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Active seniors 'getting older,' but not their 'mind, body and spirit'

Posted January 2, 2019 12:01 a.m. EST

The definition of what constitutes an "active" older adult has changed over the past few decades. Seniors are joining clubs, re-learning old hobbies and participating in athletic events. (monkeybusinessimages/Big Stock Photo)

This article was written for our sponsor, Summit Senior Solutions.

The definition of what constitutes an "active" older adult has changed over the past few decades. It was once all about book clubs and golfing, but now seniors are joining clubs, re-learning old hobbies and participating in athletic events such as the Senior Games.

More activities are available now than ever before with opportunities year-round.

"The exciting thing that we're seeing is that people are staying active longer and healthier longer," said Martha Bader, senior marketing associate for Overture, a company that owns and operates modern 55 and older, active adult apartment home communities. "By creating an environment focused on an engaged and maintenance free-lifestyle, the resident's sense of adventure returns to them. When your community is the hub of all activity, people automatically stay involved, ensuring that they can maintain an active lifestyle longer."

Active adult communities for residents 55 years and better are sprouting up around the country, offering seniors a way to downsize their homes and connect with their peers. These communities also offer amenities like shared public spaces, workout centers, demonstration kitchens and pools.

These types of activities offer ways to reignite curiosity, get residents involved with neighbors and get them out of the apartment home.

"When you think of people in this age demographic, think of someone like Susan Sarandon, she was 72 ... this year," Bader said, "That's the perfect example of residents that thrive in 55 and older communities. Going downtown, having wine with friends, going to museum openings. Their chronological age is getting older, but their mind, body and spirit aren't."

That is true for many new seniors, not just those who choose to live in 55 and older communities.

The Wake County Senior Games are a great opportunity to show off skills in a sport or other pastime, and see how you measure up against peers in a similar age group. Each year in April, local "Olympic-style" Senior Games events take place around the country. Medalists at the local level are eligible to compete at the state level, and winners there move on to the national games held every other year.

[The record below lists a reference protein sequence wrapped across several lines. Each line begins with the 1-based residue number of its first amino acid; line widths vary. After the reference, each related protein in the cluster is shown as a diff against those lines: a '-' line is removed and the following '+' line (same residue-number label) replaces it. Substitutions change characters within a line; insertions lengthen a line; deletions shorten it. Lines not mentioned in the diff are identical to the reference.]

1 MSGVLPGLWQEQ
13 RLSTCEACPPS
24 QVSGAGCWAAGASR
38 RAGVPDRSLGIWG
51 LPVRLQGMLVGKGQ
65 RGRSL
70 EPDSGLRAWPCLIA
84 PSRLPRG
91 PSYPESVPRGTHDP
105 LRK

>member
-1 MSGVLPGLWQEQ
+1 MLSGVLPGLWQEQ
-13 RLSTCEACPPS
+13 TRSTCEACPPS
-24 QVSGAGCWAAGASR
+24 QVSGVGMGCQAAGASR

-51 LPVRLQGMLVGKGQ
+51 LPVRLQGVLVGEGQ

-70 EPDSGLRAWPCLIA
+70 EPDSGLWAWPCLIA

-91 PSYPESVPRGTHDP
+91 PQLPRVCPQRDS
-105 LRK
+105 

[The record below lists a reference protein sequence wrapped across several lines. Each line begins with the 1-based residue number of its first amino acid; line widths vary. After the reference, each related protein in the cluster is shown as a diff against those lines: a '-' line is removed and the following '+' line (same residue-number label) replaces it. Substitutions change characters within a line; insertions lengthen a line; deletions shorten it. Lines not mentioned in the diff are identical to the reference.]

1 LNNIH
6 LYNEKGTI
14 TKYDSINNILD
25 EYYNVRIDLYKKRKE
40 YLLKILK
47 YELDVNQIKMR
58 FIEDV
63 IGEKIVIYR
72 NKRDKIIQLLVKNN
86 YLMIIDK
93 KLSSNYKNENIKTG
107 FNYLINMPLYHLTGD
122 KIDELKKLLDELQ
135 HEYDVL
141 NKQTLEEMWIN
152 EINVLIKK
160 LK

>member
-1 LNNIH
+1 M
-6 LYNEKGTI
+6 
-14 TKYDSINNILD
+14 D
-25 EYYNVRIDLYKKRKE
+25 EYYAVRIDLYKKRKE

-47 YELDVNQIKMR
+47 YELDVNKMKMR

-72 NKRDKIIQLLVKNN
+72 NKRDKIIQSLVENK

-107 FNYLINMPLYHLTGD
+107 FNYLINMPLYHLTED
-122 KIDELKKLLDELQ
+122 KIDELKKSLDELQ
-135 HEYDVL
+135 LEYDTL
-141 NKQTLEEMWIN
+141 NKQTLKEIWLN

Competitors aged 50 to 99 play everything from basketball to table tennis, to the Silver Arts like poetry and knitting.

"It really is all-encompassing," said Marilyn Asay, past president of the board and longtime Senior Games participant. "Anything that you might have done in the way of athletic or artistic competition or visual arts, literary writing, short stories, poems. If you've done that before, just because you're getting older there's no reason for you to quit."

If you are not interested in participating in an event, volunteers are always needed to help ensure the events run smoothly.

The Games have proven so popular that off-season intramural activities are being considered. A pilot program including table tennis, corn hole and billiards just concluded.

"We'd like to do those again and perhaps add swimming events and bocce ball. We want to get the word out so folks can participate year round," Asay said.

Classes and events are also available at local community and senior centers. Each one usually produces a catalog of events.

"Right now, most of the places are offering something in the way of arts, from painting to drawing to doing stained glass," Asay said. "A lot of the groups are also doing line dancing. That's very popular for both men and women."

These classes are not just a way to explore a new hobby. By staying active and engaging with friends, seniors see a marked increase in attitude, mental health and physical fitness.

"Being physically active as a senior is tremendously beneficial," said Mark Tribbett, president and co-founder of Summit Senior Solutions. "Obviously, increasing your strength and mobility helps prevent falls and injuries. But your cognitive capabilities and general mood are also significantly improved."

He added, "Physical activity of any kind, in any amount, greatly enhances our quality of life as we age."

This article was written for our sponsor, Summit Senior Solutions.